Caroline Bowen

Louisville, Tennessee, USA

I am an artist who graduated from the University of Tennessee, Knoxville, with a double major in math and academic physics with a minor in studio art. The goal of my work is to create sculptures that function as concrete, tangible illustrations of abstract, cerebral ideas in both of these subjects, motivated by a desire to solidify my own understanding in my studies and to share what I find with others. I am interested in addressing as much of the undergraduate math and physics curricula as I can using a wide variety of media. At the time of submission, I have been primarily working in cut paper and am beginning to work in plastic fabrication techniques for acrylic.

13 x 13 x 7 cm
Cardstock, acrylic rods, acrylic washers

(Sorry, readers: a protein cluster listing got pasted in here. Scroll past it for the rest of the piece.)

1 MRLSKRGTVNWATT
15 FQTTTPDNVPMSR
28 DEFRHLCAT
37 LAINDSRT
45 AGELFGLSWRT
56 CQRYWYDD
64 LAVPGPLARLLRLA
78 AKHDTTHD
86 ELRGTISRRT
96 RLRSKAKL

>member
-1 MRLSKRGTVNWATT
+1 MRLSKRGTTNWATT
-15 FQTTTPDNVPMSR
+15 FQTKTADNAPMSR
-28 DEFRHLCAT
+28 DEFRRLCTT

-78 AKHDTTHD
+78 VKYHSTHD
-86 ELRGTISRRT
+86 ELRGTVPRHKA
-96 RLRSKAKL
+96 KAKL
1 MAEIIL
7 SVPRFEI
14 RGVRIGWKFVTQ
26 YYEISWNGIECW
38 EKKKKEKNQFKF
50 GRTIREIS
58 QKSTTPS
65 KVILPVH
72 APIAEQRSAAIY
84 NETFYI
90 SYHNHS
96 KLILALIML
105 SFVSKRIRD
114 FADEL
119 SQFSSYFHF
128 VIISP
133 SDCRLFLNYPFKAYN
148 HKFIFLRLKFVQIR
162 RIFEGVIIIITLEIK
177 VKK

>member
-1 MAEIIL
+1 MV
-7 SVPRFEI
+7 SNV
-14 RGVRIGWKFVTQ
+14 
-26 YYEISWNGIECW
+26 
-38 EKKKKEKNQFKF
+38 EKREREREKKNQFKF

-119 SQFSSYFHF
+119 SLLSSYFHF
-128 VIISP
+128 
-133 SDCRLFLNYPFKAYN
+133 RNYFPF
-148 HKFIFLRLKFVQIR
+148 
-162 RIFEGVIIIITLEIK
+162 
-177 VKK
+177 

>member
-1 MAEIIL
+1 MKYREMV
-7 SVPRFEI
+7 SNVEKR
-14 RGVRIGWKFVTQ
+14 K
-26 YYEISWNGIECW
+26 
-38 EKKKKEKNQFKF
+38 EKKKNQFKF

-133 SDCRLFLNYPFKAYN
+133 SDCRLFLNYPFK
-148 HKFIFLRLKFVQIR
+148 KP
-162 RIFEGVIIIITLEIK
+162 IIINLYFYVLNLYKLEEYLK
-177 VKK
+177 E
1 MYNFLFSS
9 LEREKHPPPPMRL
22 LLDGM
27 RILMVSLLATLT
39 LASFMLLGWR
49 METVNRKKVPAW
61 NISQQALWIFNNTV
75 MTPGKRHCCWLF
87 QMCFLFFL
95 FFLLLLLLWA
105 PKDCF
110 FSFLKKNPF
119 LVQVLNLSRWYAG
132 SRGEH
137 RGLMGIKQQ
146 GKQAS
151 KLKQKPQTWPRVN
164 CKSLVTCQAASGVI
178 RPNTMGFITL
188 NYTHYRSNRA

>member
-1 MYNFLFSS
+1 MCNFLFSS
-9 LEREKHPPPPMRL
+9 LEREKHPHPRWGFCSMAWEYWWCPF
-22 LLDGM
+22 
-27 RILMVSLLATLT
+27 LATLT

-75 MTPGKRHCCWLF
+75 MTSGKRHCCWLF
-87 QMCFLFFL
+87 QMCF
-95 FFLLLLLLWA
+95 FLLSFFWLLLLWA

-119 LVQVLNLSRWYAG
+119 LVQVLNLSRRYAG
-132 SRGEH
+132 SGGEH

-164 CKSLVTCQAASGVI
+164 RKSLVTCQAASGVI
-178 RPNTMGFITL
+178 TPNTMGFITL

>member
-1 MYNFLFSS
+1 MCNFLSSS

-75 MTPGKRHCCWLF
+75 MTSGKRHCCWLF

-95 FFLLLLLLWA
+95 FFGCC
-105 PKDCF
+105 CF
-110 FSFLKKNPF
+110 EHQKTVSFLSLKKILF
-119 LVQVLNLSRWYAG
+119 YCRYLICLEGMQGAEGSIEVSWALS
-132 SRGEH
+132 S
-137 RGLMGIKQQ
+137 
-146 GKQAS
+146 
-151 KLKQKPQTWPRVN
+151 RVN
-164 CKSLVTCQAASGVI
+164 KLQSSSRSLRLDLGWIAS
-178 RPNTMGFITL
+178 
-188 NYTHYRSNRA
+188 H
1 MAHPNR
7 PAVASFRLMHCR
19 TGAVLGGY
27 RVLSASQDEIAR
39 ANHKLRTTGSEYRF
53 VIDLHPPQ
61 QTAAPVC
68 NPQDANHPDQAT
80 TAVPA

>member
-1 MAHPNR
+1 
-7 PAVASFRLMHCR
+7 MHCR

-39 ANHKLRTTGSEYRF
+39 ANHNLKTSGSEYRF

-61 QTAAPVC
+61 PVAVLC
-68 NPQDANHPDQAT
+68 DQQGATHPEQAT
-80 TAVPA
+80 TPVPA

This is one from a series of die-cut cardstock sculptures depicting the 3D contour surfaces of the real and imaginary parts of complex functions; here the real part is blue and the imaginary yellow. The black lines are the function's branch cuts, and the four dots on top of the peaks along the perimeter of the square are singularities. The 2D contour graphs of the separate parts were first plotted in Mathematica, exported to Adobe Illustrator for formatting, and cut from cardstock using a Silhouette Cameo die-cutting machine before being mounted on acrylic rods with washers separating each contour level. These sculptures evolved from a previous project illustrating MacLaurin series and special functions as die-cut accordion greeting cards.